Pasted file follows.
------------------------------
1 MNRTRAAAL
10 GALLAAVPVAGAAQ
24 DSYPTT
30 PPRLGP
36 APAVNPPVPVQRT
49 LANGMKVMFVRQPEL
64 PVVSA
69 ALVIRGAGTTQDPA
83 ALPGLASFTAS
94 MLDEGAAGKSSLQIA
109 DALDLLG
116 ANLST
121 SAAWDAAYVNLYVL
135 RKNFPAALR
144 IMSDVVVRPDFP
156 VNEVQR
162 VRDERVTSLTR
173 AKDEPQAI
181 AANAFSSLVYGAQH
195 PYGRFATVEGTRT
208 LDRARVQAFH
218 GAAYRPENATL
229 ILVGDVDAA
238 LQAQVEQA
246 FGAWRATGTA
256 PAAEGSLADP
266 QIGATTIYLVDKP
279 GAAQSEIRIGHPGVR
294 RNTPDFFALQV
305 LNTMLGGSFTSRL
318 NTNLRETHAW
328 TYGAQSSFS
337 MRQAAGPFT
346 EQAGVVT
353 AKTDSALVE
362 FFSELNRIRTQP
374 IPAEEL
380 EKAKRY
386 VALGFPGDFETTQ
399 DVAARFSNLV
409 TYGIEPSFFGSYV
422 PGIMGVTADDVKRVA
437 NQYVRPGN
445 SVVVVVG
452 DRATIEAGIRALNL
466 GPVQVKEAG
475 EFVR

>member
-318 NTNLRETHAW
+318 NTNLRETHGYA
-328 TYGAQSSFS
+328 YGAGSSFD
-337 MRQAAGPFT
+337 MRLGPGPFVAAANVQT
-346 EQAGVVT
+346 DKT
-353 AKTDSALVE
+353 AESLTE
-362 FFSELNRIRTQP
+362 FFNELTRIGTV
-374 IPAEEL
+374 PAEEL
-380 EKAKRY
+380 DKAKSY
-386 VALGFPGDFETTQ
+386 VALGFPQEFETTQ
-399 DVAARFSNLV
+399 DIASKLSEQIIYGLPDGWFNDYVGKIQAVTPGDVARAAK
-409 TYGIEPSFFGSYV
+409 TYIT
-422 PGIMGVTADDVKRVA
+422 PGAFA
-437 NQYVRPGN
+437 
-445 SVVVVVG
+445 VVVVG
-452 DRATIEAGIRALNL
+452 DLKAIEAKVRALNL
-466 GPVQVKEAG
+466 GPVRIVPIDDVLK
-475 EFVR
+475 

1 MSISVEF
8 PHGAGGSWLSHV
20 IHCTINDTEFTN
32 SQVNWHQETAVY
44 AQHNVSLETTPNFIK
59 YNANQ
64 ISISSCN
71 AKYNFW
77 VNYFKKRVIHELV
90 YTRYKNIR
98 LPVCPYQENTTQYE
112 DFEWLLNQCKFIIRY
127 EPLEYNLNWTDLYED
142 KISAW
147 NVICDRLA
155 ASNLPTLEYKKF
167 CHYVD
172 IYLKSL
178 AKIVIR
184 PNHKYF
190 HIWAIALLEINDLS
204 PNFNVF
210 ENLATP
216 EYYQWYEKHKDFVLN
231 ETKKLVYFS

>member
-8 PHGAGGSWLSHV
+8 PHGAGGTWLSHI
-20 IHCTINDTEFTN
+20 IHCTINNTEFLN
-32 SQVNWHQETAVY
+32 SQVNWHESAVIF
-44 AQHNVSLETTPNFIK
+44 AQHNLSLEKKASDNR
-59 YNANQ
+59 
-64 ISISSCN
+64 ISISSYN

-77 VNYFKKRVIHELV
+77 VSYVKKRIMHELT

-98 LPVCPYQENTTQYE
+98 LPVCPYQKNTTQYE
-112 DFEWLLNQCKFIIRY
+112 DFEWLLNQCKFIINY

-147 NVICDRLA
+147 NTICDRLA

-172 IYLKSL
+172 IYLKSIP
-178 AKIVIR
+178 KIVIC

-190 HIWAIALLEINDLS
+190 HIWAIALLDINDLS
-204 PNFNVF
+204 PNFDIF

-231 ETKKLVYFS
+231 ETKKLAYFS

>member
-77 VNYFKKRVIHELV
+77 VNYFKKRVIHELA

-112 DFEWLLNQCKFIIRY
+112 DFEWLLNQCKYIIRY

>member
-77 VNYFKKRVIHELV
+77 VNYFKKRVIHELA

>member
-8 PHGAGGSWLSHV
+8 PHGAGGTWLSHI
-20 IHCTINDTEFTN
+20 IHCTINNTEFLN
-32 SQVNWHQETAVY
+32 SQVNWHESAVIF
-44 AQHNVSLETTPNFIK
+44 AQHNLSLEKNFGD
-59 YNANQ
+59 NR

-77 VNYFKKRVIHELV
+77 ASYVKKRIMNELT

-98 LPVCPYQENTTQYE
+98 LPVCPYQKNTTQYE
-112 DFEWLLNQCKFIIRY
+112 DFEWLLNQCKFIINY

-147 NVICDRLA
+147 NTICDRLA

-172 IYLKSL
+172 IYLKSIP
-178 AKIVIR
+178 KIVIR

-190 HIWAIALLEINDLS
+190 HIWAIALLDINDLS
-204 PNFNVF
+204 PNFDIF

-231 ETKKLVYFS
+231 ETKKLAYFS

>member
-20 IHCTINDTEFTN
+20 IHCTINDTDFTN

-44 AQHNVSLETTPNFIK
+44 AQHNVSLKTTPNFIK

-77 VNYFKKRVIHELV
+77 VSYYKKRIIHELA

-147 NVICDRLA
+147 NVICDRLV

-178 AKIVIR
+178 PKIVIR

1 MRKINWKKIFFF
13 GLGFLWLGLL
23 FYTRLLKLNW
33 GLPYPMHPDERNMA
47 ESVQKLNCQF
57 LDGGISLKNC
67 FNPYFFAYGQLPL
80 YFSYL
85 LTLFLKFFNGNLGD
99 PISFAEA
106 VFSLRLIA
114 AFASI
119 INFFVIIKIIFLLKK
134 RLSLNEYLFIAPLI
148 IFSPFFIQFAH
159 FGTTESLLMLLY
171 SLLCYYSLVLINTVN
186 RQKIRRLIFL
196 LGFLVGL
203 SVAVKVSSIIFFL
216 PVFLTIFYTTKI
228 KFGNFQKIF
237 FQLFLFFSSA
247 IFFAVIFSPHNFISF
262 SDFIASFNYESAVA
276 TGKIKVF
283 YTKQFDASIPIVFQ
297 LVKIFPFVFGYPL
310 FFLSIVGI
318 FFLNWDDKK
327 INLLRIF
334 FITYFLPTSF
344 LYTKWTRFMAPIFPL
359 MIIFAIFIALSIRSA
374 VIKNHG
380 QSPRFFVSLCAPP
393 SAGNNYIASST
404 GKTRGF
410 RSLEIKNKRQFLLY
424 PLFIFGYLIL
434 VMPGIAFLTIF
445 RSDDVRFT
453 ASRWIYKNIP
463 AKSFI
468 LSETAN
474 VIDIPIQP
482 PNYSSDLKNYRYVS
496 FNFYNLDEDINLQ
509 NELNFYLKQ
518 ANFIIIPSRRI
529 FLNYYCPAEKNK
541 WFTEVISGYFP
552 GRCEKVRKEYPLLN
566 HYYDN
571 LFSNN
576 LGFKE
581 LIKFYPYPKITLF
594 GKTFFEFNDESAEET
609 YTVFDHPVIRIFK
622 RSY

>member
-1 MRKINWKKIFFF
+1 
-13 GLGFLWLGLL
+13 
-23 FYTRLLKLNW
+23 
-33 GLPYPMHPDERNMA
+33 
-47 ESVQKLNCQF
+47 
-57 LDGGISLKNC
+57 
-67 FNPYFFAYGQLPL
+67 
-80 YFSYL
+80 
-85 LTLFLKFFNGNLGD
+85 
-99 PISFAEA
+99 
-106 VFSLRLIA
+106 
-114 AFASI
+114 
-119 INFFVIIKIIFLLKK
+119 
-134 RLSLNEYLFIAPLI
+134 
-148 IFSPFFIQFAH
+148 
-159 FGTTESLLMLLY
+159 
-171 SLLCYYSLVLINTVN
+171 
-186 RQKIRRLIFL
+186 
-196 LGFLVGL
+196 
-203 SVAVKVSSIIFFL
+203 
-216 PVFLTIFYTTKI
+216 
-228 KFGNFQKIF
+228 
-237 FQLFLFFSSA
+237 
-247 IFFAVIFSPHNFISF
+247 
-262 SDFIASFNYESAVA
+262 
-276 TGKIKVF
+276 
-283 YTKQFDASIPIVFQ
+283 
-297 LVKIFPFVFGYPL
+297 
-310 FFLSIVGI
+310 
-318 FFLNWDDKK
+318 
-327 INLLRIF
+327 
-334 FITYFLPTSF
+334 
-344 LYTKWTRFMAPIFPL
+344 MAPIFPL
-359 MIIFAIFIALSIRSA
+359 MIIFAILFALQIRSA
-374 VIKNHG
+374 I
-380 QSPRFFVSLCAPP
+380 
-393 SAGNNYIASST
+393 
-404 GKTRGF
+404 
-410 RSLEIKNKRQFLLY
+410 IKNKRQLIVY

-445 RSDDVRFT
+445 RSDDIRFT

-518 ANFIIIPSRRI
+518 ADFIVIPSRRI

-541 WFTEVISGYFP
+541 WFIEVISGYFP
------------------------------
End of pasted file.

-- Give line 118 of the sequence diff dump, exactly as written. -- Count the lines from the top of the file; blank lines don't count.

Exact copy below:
+59 